Websites of two US television stations hacked to display malware-ridden ads, Malwarebytes reports
Visitors to the website of two US TV stations were unwittingly subjected to malvertising attacks that could have infected their PCs with dangerous malware and could affect other sites hosted with hosting provider GoDaddy.
Malwarebytes detected that two CBS-affiliated stations using GoDaddy website accounts were compromised in the attack, which was caused by the well-known Angler exploit kit.
And the security firm has now warned that many other GoDaddy users could also be at risk from having their accounts hijacked due to weak passwords.
The two affected stations were named by Malwarebytes as KMOV in St. Louis and WBTV in Charlotte, North Carolina. Both used Taggify and GoDaddy domains, which were hijacked to create various subdomains pointing to malicious servers which host malware.
These subdomains, which hosted the advertising content, were able to switch between a ‘clean’ version of the site and an infected version where users visiting the site were shown malicious ads.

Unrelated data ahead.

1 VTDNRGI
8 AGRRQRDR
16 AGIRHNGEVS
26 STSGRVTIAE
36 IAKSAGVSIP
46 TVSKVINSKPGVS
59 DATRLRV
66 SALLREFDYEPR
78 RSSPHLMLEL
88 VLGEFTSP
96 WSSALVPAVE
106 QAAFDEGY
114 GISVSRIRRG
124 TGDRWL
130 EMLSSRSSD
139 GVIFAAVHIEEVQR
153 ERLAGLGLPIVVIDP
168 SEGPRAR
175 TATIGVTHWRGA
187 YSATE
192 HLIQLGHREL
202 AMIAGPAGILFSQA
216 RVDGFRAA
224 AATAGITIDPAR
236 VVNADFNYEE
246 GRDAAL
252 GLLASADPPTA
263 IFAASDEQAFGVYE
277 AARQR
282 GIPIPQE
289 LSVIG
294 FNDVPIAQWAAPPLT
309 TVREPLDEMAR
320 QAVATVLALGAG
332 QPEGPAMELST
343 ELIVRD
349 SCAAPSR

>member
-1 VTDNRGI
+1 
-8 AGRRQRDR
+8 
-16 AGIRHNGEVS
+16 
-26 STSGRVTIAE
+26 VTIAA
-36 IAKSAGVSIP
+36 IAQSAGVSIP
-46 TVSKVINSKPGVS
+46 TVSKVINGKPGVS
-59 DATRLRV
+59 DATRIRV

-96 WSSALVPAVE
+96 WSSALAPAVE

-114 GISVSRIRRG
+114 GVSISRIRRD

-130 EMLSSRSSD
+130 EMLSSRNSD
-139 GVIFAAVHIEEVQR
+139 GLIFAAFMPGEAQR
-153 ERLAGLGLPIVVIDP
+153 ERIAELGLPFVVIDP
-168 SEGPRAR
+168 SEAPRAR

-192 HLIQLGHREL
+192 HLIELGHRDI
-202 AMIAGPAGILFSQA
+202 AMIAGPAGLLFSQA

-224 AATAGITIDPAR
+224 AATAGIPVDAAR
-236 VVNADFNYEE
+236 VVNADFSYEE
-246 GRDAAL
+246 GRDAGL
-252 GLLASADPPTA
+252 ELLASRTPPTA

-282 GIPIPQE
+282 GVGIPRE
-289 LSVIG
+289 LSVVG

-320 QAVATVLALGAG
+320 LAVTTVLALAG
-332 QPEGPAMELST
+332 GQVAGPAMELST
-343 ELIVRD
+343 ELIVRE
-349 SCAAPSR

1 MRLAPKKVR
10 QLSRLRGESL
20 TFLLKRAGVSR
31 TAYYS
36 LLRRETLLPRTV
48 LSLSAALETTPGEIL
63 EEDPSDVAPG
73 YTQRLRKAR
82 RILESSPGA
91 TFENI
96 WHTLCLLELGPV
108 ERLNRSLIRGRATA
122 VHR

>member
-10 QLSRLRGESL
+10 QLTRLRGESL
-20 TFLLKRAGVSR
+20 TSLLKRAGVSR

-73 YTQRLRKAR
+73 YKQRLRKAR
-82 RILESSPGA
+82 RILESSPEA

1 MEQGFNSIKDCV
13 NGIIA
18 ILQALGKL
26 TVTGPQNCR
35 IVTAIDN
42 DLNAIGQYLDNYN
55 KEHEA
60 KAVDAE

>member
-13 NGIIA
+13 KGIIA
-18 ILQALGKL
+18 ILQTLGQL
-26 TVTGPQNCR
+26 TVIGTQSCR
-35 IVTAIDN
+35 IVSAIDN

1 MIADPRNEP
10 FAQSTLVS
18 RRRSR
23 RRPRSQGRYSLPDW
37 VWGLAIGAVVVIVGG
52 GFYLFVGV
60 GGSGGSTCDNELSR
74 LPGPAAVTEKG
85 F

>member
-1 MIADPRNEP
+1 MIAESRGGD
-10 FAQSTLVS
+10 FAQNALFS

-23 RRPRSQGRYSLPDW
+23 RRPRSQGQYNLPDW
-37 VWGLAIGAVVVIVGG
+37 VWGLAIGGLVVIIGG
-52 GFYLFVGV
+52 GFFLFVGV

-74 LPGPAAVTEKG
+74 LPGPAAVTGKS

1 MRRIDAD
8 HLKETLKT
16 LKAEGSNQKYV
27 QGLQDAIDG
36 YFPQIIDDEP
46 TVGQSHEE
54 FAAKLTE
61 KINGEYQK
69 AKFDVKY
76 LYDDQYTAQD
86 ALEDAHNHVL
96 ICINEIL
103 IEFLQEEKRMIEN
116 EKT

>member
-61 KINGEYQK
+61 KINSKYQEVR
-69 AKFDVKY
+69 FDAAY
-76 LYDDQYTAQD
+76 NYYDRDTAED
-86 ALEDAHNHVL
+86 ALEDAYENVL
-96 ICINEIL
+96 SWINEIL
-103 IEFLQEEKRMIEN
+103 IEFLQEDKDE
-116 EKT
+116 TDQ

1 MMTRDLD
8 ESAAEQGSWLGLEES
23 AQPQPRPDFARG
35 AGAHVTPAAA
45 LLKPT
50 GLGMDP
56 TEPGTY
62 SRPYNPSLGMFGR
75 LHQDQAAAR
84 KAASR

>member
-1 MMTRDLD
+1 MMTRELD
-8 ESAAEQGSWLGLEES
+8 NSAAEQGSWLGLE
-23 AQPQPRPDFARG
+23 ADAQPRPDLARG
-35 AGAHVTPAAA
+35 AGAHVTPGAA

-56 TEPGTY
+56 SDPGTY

A ‘rogue advertiser’ is suspected as being the culprit, Malwarebytes says, having subverted the Taggify self-serve ad platform to put unsuspecting viewers at risk.
The company has warned that under-strength passwords could pose a risk to many other users too.
“GoDaddy is one of the world’s largest registrars and, as such, it will experience many attacks against its platform across the globe”, Malwarebytes’ Jérôme Segura told TechWeekEurope.
“However, the weakness comes from website owners who have chosen poor passwords or have had their machines compromised.
“Trojans will harvest passwords stored in FTP clients or other software used to administer a site. Without the owner’s knowledge, attackers now possess the credentials to alter a site’s settings allowing them to make DNS changes, add subdomains, and so on.”
GoDaddy has been hit by major attacks before, most notably in 2012, when hackers affiliated to Anonymous took down the company’s entire operation, meaning millions of customers were left without access for several hours.
Malvertising has also become a growing threat in the online security space as hackers look for ever more ways to attack unsuspecting users, with previous Malwarebytes research finding that the UK is the world’s third-largest market for malvertising infections, behind only the US and Canada.
In March, major online publishers including the BBC, AOL and MSN were hit by an attack that installed potentially harmful adverts that could install ransomware or other malware on unsuspecting users’ devices if clicked on.
TechWeekEurope has contacted GoDaddy.
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